Success without a successor is failure. So said Peter Drucker, the non-profit guru who founded the Drucker Institute in the US.
Kris Hallenga, the charismatic founder of the cancer prevention charity CoppaFeel!, did it right, blazing a trail for the model handover. Yet for how many other founders of non-profit organisations is the succession itself the failure?
Hallenga created a fun, fresh look for her "boob-arium", and early on in the process she recruited someone with not only the skills but also the right DNA.
Fully supported by her board all the way through, she found someone to take over from her who was groomed for the role while on staff long enough to internalise the vision.
Yet not everyone manages it when tight resources and workload afford little room for manoeuvre. As a founder who ran a pioneering charity for 12 years, from inception to succession, the handover left me reeling. I no longer had any authority, and I had no one to turn to. I was like a ghost in my own machine – nothing worked any more. My struggle was over, but so – it felt somewhat melodramatically – was my life. It was not the joyous sharing of vision and experience that I’d envisaged.
Eight months later, I see one never quite gets over the changes that succession means. And nothing whatsoever had prepared me. Left with a sense of bereavement, one can only recognise the finality of it and move on.
But the pain I experienced was far from unique. Another senior leader who had co-founded a charity says, five years after handing over, that she still cannot bear to think about the process in which her successor was chosen.
Based in the UK, with offices abroad, it had a budget of half a million and a high-profile patron. She realised too late that she was no longer going to be listened to.
She shared with me how, despite having had "an incredibly positive" relationship with the trustees and chair, her views about the succession were not wanted. She was told that, despite being the founder of the charity, she should now back off. It was none of her business. Within 12 months the UK office – for good reasons or bad – had closed.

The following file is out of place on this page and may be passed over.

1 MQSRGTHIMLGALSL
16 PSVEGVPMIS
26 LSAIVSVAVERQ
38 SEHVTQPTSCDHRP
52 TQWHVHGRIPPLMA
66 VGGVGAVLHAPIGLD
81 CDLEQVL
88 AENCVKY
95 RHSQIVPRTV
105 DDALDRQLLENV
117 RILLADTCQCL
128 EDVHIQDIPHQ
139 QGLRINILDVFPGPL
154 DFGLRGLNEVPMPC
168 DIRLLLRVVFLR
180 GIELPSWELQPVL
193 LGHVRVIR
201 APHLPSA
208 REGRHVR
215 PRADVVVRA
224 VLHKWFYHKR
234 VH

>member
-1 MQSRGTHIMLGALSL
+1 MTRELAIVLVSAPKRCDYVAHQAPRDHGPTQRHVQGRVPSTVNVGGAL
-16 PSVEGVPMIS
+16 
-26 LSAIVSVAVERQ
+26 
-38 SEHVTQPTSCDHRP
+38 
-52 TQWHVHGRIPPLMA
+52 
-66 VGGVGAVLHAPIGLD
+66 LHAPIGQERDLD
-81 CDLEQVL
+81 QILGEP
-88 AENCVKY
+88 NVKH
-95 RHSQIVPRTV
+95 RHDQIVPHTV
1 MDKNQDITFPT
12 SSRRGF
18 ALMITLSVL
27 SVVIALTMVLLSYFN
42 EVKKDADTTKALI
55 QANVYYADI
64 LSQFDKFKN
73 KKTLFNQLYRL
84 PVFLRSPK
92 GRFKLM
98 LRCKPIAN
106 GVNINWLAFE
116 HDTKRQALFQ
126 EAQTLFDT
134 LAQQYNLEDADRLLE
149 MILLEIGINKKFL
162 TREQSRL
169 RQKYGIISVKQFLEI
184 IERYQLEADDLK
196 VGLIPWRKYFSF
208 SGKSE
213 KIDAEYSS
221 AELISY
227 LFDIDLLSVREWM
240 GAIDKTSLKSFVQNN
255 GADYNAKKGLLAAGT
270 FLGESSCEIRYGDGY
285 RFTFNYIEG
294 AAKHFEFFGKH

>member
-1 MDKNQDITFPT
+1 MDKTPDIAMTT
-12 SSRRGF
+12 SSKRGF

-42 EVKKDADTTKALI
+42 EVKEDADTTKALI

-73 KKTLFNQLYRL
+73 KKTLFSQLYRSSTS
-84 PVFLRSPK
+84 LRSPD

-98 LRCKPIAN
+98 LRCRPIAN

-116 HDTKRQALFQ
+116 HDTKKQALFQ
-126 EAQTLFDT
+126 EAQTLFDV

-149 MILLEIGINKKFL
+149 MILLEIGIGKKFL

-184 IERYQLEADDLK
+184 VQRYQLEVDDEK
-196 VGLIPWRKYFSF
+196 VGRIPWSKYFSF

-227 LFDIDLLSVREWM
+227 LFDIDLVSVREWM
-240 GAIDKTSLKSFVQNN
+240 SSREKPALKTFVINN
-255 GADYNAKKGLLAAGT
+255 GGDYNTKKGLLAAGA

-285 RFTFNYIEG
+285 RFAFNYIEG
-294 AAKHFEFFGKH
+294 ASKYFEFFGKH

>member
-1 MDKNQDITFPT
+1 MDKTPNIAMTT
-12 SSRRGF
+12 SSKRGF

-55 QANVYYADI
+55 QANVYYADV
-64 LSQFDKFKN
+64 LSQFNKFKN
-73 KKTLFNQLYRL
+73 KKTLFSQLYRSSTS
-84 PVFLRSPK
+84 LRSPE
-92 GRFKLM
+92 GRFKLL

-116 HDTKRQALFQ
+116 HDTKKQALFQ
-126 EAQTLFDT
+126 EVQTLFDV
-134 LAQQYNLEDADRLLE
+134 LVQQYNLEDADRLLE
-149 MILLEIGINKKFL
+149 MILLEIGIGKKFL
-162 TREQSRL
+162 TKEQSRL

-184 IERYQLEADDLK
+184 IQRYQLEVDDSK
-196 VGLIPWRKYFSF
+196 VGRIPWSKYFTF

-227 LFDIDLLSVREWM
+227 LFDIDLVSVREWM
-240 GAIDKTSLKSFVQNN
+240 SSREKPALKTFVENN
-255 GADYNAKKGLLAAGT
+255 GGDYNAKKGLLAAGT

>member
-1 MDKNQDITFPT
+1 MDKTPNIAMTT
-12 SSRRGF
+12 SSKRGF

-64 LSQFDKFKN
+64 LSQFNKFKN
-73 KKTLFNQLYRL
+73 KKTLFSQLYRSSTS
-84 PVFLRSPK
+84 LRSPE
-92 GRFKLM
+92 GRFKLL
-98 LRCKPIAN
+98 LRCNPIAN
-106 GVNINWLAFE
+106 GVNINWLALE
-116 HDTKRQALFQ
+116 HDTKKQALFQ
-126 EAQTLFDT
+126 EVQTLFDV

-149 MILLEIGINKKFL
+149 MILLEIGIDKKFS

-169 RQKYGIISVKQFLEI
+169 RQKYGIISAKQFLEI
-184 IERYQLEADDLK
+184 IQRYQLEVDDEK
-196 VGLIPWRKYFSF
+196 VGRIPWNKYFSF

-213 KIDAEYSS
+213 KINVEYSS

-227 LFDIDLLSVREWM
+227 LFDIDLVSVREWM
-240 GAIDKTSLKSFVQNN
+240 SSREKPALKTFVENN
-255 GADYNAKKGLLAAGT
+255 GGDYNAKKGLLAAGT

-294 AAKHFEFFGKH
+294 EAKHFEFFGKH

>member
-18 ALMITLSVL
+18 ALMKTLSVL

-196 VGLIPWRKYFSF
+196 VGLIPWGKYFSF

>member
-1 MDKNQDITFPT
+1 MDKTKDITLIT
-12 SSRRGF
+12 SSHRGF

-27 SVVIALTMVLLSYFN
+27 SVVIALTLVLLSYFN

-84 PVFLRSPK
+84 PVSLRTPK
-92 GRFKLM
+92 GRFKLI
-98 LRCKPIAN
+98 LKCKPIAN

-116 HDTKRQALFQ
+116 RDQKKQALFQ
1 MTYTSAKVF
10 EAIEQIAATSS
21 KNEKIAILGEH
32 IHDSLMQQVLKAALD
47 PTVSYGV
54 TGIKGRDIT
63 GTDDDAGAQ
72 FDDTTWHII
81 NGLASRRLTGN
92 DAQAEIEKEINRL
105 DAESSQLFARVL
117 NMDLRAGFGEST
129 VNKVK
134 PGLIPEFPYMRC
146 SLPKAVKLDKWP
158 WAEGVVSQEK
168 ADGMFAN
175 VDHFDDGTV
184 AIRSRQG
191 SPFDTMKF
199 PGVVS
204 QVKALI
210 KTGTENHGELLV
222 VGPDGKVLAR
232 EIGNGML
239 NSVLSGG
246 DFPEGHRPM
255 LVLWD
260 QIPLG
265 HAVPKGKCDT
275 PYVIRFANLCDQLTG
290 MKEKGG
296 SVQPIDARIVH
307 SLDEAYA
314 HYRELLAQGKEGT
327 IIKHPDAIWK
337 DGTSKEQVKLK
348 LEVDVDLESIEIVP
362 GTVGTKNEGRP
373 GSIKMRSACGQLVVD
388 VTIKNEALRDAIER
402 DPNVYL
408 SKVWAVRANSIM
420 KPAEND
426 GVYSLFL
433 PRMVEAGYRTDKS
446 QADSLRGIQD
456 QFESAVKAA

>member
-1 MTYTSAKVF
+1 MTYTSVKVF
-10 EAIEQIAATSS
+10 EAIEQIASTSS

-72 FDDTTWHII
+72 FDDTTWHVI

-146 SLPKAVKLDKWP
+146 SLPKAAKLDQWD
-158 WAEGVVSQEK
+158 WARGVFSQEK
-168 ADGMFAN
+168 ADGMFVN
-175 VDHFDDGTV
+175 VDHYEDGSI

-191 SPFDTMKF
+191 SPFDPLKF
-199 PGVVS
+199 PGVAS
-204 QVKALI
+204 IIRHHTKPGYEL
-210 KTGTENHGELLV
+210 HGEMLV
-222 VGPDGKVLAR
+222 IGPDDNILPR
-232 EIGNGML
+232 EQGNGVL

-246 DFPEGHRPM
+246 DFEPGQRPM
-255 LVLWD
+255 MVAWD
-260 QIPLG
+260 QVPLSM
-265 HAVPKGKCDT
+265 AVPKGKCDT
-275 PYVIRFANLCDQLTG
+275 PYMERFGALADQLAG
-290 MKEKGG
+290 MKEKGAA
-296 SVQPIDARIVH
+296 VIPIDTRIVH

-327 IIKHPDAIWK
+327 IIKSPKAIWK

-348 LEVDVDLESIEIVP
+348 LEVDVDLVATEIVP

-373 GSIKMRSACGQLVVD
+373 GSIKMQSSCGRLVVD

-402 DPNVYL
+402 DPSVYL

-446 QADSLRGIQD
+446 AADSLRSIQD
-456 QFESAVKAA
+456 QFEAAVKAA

But what about the successor’s point of view? It is, after all, a daunting time when you're building authority and know-how as an unknown outsider. But it need not be like that. One charity leader who has weathered the storms of succession is Stephen Carrick-Davies, who spent five years as deputy chief executive at Childnet International before taking over from the founder as chief executive in 2003. It’s a much better arrangement. Fourteen years later he has just taken over from another founder, this time of the international development charity the Mondo Foundation.
Carrick-Davies believes good governance, especially having a strong chair with enough time on his hands, was crucial.
"Change and grief can be very complex – and I certainly experienced that," says Carrick-Davies. "Founders feel as if they are giving up the 'baby' they brought to life and nurtured."
This can give rise to the dreaded "founders’ syndrome", when the chief executive refuses to budge when it’s time. But with honesty and a shared commitment to a good transition, it is possible to hold on to the spirit and history of the organisation, at the same time bringing in new energy, leadership and vision.
"Transitions from a founder to a successor may present unique challenges, but it is not appropriate to label these problems like some psychological illness, when they are prevalent throughout the business world," writes Elizabeth Schmidt at the US publication Nonprofit Quarterly.
In my own case, despite my eagerness to step down and organise a proper handover – I had, after all, initiated the process three years before – I quickly became labelled when I raised genuine concerns.
"Never be surprised at how unimportant you become the day you step down," says Carrick-Davies.
Succession is a group process, never a one-off event. As another US leader, Anne M Mulcahy, former chair and chief executive of the Xerox Corporation, says: "One of the things we often miss in succession planning is that it should [have] lots of sharing of information and knowledge and perspective, so that it’s almost a non-event when it happens."
In the end, the success of any transition comes down to how both organisation and individuals want to live out their values. Back to Carrick-Davies, who puts it bluntly when talking about avoiding "successor syndrome": "It takes more grace than I can tell to play the second fiddle well."
He adds: "The incomer, founder and board need lots of emotional intelligence, patience and humility to ensure that the charity has a legacy and remains sustainable and effective. In the end, this is what matters."
Jenny James Taylor is a journalist and consultant